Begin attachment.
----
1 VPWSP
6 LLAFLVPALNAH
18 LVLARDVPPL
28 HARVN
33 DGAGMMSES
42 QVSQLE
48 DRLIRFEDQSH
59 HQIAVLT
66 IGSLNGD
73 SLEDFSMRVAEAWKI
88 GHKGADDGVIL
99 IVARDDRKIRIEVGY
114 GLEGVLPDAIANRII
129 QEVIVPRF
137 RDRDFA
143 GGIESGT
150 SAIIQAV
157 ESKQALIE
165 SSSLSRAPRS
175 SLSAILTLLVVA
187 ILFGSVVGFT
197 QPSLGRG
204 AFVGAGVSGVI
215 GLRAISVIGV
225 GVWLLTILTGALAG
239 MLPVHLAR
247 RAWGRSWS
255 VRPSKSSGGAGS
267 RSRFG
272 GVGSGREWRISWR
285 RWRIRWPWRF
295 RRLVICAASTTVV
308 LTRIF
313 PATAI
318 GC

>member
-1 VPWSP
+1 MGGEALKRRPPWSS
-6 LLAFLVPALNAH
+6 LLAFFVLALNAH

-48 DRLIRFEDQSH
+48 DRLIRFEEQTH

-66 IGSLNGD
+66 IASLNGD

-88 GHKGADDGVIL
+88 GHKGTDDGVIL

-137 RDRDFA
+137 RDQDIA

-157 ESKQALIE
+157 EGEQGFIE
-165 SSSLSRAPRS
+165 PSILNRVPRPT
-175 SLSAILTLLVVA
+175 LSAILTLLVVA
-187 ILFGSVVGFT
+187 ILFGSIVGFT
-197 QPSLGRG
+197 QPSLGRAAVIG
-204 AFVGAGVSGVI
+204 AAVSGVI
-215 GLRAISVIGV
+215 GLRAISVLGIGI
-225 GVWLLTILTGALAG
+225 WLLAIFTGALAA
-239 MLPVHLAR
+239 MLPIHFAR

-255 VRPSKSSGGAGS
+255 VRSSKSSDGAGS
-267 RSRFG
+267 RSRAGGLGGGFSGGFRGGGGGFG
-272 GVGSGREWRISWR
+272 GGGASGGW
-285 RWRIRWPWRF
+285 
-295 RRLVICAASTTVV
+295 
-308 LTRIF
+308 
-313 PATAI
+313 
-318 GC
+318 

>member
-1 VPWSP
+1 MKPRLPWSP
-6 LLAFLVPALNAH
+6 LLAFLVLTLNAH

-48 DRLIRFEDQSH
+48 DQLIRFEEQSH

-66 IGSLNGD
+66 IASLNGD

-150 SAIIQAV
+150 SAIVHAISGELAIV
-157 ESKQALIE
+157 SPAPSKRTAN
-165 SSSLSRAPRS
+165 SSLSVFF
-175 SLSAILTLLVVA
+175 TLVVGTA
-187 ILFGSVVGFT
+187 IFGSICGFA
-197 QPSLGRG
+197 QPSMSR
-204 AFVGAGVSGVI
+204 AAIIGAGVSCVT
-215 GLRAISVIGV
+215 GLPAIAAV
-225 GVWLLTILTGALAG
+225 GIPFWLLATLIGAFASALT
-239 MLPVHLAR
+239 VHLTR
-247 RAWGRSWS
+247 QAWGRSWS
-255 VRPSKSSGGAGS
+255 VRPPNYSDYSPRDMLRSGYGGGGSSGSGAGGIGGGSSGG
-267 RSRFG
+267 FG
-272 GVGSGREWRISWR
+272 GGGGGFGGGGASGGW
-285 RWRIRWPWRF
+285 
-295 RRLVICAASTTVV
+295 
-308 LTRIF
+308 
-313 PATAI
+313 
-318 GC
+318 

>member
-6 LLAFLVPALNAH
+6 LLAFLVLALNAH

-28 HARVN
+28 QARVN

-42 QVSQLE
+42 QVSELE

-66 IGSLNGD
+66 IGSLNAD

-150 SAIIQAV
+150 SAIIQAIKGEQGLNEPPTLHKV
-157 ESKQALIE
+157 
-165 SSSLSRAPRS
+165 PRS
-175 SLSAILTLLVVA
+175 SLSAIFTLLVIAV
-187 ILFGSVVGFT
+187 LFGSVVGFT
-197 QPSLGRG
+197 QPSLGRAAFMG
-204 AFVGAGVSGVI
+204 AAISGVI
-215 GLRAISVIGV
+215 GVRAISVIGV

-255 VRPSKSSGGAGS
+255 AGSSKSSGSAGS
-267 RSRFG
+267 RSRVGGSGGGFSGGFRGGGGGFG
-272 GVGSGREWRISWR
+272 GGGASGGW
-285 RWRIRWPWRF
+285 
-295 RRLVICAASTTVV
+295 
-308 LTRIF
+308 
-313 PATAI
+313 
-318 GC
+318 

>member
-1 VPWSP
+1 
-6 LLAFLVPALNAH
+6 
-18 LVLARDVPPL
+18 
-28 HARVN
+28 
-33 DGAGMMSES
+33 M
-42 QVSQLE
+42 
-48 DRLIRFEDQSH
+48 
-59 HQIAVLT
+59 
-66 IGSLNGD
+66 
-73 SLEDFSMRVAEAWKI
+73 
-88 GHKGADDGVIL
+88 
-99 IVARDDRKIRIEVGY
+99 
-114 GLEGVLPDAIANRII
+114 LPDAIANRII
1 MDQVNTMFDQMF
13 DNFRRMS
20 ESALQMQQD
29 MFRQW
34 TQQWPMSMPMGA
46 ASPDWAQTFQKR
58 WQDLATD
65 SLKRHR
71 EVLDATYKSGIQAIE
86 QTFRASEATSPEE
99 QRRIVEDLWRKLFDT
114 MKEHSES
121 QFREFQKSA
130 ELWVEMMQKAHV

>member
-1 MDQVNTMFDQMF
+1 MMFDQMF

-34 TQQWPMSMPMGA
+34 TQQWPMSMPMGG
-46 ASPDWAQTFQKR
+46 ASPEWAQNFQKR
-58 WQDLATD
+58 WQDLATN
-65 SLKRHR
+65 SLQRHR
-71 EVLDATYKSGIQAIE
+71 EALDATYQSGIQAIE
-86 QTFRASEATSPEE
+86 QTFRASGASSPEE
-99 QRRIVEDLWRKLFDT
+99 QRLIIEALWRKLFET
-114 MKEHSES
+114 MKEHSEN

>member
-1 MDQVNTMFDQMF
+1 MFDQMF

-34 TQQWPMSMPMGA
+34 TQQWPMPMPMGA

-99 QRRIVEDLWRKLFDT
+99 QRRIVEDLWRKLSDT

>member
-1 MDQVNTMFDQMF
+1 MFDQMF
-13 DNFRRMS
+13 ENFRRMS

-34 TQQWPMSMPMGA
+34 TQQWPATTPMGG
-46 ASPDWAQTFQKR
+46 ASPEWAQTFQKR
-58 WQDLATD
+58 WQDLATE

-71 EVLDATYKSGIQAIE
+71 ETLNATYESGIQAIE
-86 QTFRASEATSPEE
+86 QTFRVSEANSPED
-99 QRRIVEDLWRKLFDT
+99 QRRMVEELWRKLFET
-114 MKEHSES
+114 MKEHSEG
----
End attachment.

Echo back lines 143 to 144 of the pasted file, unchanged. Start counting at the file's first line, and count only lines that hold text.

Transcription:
-165 SSSLSRAPRS
+165 PRS